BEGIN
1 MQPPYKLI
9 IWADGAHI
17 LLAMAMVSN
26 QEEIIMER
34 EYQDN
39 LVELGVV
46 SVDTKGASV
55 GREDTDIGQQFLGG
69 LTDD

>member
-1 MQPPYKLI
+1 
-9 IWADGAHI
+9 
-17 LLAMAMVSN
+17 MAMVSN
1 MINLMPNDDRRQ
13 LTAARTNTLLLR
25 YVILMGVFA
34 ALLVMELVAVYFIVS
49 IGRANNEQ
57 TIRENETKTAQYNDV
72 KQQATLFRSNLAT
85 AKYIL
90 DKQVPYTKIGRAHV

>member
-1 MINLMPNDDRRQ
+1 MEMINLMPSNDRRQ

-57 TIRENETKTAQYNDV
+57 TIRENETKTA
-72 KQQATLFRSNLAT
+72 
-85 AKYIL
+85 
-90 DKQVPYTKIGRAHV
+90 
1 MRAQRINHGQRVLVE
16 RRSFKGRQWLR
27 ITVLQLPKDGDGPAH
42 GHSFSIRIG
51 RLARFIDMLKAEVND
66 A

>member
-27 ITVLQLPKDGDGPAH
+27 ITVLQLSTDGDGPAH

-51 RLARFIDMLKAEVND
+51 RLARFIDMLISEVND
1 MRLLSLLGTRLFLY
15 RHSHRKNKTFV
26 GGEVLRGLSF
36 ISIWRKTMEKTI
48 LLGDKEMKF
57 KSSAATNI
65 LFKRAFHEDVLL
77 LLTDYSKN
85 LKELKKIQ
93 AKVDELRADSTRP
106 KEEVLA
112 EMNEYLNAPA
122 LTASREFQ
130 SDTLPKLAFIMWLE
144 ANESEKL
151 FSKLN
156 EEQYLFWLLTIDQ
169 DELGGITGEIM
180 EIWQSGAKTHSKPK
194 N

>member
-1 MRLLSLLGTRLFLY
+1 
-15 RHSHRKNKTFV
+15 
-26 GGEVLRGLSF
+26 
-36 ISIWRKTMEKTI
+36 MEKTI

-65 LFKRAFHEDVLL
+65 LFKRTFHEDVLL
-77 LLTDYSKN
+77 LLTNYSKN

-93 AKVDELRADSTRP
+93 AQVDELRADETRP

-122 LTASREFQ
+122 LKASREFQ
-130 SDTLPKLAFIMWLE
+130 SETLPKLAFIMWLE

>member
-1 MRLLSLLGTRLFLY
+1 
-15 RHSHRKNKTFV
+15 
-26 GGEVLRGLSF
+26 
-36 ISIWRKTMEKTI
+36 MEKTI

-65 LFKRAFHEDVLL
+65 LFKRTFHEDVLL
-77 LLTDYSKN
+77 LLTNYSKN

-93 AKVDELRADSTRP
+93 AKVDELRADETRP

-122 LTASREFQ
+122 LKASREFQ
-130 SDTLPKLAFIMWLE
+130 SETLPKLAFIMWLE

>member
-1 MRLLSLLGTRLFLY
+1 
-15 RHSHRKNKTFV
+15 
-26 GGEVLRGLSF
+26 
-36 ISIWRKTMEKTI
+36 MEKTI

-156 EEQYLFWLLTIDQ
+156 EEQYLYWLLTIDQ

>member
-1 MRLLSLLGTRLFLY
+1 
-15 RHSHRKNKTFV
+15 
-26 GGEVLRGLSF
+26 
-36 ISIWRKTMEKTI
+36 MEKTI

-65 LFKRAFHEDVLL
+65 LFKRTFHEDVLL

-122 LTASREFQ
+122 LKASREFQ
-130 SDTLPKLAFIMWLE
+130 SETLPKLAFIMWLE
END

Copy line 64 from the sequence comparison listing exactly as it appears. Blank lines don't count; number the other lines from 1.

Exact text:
156 EEQYLFWLLTIDQ